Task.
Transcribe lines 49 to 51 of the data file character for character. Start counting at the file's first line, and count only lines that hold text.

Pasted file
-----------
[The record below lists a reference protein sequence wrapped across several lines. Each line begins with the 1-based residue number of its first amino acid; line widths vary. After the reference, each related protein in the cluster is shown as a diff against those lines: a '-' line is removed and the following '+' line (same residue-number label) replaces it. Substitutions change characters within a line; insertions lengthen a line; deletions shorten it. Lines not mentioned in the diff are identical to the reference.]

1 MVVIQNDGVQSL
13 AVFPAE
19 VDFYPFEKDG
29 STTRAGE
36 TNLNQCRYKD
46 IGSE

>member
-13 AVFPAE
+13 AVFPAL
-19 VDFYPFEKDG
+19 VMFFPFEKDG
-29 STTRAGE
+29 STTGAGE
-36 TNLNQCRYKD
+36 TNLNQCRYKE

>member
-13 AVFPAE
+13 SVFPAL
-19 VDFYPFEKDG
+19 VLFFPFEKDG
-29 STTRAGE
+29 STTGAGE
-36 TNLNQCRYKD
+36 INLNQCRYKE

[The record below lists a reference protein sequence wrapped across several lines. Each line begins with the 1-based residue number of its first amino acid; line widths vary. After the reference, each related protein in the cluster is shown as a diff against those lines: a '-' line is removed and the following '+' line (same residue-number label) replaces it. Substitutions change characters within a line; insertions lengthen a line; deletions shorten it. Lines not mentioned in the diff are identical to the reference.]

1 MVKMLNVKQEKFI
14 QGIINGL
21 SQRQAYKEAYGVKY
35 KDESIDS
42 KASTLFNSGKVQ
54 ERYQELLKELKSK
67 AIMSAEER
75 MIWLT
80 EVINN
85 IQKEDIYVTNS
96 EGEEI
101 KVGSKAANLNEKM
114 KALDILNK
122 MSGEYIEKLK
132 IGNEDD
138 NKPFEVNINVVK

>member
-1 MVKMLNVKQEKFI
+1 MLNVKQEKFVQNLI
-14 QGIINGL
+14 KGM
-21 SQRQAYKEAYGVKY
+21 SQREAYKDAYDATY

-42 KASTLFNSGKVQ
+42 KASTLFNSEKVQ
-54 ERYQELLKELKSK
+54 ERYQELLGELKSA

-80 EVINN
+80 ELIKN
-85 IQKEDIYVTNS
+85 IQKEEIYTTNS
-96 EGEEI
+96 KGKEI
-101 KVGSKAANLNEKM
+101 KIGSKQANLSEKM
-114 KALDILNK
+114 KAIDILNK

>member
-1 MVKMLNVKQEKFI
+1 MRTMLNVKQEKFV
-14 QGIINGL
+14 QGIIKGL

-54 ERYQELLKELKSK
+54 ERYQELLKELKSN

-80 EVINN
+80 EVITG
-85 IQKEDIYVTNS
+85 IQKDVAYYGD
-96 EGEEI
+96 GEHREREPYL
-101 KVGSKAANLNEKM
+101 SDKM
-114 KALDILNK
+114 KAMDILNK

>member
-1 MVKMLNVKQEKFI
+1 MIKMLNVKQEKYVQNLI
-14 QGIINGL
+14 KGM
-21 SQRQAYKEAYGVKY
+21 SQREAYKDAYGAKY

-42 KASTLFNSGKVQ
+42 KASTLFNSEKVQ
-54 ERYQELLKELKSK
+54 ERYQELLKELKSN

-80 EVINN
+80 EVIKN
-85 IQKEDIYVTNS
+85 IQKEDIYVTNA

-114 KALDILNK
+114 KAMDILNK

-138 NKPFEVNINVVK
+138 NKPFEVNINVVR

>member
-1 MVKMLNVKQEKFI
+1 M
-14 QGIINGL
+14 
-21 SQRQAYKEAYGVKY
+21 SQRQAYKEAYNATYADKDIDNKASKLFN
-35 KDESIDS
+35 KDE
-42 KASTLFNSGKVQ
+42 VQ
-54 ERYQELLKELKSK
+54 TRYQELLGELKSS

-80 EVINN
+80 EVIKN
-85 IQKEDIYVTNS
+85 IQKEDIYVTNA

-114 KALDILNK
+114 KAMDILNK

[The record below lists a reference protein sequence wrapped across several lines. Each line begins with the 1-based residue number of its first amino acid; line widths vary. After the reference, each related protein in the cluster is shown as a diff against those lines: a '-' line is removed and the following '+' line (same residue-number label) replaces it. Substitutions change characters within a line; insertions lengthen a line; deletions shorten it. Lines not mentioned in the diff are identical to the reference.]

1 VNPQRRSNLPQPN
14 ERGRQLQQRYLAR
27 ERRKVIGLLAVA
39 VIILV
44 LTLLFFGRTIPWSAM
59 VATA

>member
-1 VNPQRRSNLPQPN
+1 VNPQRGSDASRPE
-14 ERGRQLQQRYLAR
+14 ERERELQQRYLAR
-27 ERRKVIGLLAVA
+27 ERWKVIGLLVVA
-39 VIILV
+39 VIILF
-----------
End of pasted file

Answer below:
+21 SQREAYKDAYDATY

-42 KASTLFNSGKVQ
+42 KASTLFNSEKVQ